April 5 at 5:30 PM PDT (6:30 PM MDT, 7:30 PM CDT, 8:30 PM EDT)

The Great Khan

By Michael Gene Sullivan

Directed by Delicia Turner Sonnenberg

In this entertaining piece centering on today's Black youth, you will find a call to action to fight against the injustices of our modern society. Two Black teens, Jayden and Ant, are connected together through unforeseen circumstances. As they seek to define themselves and reclaim their identity, Genghis Khan shows up to challenge their ideas, as well as our own. We are left with question: WHO gets to tell the story that makes up our history?

Michael Gene Sullivan (Playwright) is a veteran actor, playwright, director, blogger, and teacher committed to developing theatre of social and economic justice, of political self-determination, and, of course, musical comedy. As a playwright, Michael's work has appeared across the United States, as well as in Germany, Italy, Mexico, Spain, The Netherlands, Argentina, Australia, the United Kingdom, Columbia, Hong Kong, Canada, China, and Ukraine. He is a Resident Playwright for the Playwrights Foundation, was awarded the 2017 Playwriting Fellowship by the Djerassi Arts Center, and since 2000, served as Resident Playwright for the Tony and OBIE award-winning (and, despite its name, is never, ever silent) San Francisco Mime Troupe, where he has written or co-written over 20 plays.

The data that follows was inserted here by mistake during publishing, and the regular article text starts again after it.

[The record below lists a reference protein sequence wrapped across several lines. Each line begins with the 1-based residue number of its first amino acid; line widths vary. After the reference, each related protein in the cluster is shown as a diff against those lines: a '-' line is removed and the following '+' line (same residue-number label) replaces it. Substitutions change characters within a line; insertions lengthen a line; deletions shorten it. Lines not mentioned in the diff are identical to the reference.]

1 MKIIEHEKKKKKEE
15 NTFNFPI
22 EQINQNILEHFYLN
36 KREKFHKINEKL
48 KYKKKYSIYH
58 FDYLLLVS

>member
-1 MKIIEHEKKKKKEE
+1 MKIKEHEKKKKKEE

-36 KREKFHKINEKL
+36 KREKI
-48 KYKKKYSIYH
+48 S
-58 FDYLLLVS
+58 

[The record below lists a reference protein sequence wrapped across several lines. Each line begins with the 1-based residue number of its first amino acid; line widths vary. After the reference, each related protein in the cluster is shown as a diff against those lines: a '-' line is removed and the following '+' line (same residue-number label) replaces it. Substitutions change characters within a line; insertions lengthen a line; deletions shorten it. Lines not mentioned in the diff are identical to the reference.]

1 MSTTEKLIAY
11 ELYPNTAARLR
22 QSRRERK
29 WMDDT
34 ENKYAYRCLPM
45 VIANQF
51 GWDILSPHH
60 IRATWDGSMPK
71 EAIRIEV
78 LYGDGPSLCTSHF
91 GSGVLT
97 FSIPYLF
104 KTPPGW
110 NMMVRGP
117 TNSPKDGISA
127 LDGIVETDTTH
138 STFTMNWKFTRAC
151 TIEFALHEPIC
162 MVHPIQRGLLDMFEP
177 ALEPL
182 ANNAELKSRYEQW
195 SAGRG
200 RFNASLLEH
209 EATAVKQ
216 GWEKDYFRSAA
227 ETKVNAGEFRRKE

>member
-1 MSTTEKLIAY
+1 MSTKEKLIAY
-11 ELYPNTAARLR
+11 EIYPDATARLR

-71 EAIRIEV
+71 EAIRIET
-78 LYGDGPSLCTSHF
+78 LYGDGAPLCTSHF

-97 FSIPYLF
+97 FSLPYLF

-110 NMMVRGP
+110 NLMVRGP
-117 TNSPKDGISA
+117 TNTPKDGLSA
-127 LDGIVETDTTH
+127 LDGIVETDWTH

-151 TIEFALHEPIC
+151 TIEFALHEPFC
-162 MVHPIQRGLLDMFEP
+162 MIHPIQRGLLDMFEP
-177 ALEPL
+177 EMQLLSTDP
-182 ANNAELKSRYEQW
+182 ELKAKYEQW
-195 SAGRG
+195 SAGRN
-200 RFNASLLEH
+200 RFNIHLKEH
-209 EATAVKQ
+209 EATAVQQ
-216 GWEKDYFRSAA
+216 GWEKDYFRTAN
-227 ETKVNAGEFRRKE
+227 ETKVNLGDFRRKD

Delicia Turner Sonnenberg (Director) was the founding artistic director of MOXIE Theatre where she received the New Visions Award for her "Risk Taking Leadership and Body of Work" from the San Diego Theatre Critics Circle. Other honors include a New Generations: Future Leaders grant from TCG at San Diego REP; SD Theatre Critics Circle "Craig Noel" awards for Outstanding Direction of a play as well as Outstanding Dramatic Production, NAACP Theatre awards and nomination for direction and production, and a Women's International Center Living Legacy Award. She was twice a recipient of the Van Lier Directing Fellowship through Second Stage Theatre in New York, and is an alumna of the New York Drama League's Directors Program.